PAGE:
by Matthew Peng, CRO, DoubleRule
It’s a hefty decision, and not one to be made hastily. You’ve either already started a business or you’re thinking about starting one, and you’ve realised that you will need help.
The question is, where is this help coming from? Hiring someone to join you instead may entail resources you aren’t prepared to allocate upfront while trying to grow your business quickly, therefore, finding a co-founder just may be the right course of action.
That’s what I decided to do for one of my own business ventures, and I’d like to share how I undertook this process in the hopes that it might serve as a guide for those of you considering the same.
How to Find a Co-founder
To begin with, I didn’t want to have a huge pool to choose from, and formally advertising for a co-founder isn’t something I’d recommend, mainly because you could literally end up with just anybody.
You want to handpick somebody for the role, that would be complementary to your skillset so start with your networks when you search. In my case, I approached someone who worked in an adjacent industry to myself and who I played sports with socially, so I knew I could work with him in a team setting.
Once you’ve identified your top pick, make sure you arrange to have multiple meetings with this person in different settings to see how you would both get along on a range of topics and scenarios. Make your decision slowly, so as to really get to know this person as a potential business partner.
What to Look For in a Co-founder
- Complementary expertise and experience. In looking for my co-founder, I wasn’t looking for someone who was a carbon copy of myself. I needed someone who had experience I didn’t have, and whose skills filled gaps in my own skill set.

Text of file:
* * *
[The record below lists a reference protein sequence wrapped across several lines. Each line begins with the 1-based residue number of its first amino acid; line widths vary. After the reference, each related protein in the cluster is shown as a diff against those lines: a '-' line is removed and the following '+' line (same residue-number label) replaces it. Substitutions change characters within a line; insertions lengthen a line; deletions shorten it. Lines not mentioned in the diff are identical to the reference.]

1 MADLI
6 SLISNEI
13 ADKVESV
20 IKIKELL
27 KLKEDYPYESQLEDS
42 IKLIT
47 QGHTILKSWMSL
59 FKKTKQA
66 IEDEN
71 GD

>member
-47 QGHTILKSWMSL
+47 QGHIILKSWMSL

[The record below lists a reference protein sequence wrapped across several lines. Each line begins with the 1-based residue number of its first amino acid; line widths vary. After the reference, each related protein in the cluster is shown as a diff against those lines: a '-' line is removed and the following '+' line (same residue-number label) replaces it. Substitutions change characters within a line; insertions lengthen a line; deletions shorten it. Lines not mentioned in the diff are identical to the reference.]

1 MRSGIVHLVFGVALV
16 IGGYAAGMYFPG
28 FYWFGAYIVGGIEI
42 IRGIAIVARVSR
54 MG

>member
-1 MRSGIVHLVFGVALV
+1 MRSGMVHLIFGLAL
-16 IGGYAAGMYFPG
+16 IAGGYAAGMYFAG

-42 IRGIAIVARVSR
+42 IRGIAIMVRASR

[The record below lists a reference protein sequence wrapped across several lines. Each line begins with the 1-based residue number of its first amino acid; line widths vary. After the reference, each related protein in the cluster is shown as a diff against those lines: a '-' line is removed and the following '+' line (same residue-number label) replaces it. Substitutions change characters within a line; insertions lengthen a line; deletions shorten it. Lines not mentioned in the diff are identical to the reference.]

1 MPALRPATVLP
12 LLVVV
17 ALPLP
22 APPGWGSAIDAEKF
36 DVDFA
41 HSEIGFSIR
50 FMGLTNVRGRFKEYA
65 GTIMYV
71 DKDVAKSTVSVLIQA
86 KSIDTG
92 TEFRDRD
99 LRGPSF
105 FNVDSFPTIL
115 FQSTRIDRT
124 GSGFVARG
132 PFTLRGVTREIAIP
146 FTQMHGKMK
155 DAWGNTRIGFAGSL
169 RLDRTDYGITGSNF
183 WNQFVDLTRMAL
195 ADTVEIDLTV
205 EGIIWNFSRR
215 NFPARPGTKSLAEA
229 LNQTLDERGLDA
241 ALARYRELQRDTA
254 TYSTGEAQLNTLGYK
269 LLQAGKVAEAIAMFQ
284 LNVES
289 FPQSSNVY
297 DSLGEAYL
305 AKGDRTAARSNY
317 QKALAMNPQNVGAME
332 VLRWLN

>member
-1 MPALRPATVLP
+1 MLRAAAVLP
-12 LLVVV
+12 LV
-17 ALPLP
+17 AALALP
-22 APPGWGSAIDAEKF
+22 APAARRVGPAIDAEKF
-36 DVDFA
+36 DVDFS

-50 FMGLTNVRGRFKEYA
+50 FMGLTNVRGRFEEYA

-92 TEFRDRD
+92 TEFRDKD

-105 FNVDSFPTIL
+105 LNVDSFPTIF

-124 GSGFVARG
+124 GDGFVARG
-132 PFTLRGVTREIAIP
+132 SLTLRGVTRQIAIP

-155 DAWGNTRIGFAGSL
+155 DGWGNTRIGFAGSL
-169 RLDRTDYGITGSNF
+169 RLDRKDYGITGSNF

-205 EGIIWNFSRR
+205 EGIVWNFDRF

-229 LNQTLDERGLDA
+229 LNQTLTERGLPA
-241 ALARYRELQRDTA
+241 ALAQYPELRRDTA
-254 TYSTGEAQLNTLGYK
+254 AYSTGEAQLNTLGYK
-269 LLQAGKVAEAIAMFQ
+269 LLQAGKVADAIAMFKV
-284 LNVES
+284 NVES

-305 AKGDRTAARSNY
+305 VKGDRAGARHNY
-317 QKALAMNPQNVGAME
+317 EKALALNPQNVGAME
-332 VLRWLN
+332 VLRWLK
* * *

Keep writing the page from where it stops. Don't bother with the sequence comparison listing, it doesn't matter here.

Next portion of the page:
- Value brought to the business. As you continue your meetings, be sure to ask “What value do you think you’ll be bringing to the company?” Steer conversations away from what you want your potential co-founder to do; rather, find out what this person could be doing as part of your business.
- Matching career aspirations. It’s crucial for your new co-founder to have the same kind of drive as you. You’re also going to want to look at what stage they are in life, i.e. the motivations of a young business owner will differ from those of someone more mature. Ask yourself whether you’d be comfortable being co-founders with someone at that stage.
Other Points for Discussion
- Networks. Find out what kind of connections your potential co-founder has that your business might be able to leverage.
- Capital. Learn how much in capital or resources this person is able to contribute.
- Business structure. Talk about what roles might be best suited for one another and delineation of responsibilities and how you might settle in times of a split decision.
- Legal. Finally, to make things comfortable for both parties, make sure you agree on how to enter or exit the company and other such details, and that you don’t scrimp on getting professional legal assistance in drawing up a formal agreement.
These are the points I’ve followed in finding my own co-founder, which I hope will be of some benefit to you. For personalised advice on how to start or grow your own business, I’d like to invite you to book a discovery call with us, today.